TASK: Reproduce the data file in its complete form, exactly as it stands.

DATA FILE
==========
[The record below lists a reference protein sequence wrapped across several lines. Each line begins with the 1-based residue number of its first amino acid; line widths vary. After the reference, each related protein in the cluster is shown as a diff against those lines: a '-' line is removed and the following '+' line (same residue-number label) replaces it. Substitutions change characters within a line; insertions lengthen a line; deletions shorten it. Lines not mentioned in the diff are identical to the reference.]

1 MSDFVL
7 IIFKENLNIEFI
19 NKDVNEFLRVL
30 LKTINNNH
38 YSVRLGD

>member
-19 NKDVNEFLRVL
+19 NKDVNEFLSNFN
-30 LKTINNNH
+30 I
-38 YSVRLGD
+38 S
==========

[The record below lists a reference protein sequence wrapped across several lines. Each line begins with the 1-based residue number of its first amino acid; line widths vary. After the reference, each related protein in the cluster is shown as a diff against those lines: a '-' line is removed and the following '+' line (same residue-number label) replaces it. Substitutions change characters within a line; insertions lengthen a line; deletions shorten it. Lines not mentioned in the diff are identical to the reference.]

1 MSDFVL
7 IIFKENLNIEFI
19 NKDVNEFLRVL
30 LKTINNNH
38 YSVRLGD

>member
-19 NKDVNEFLRVL
+19 NKDVNEFLSNFN
-30 LKTINNNH
+30 I
-38 YSVRLGD
+38 S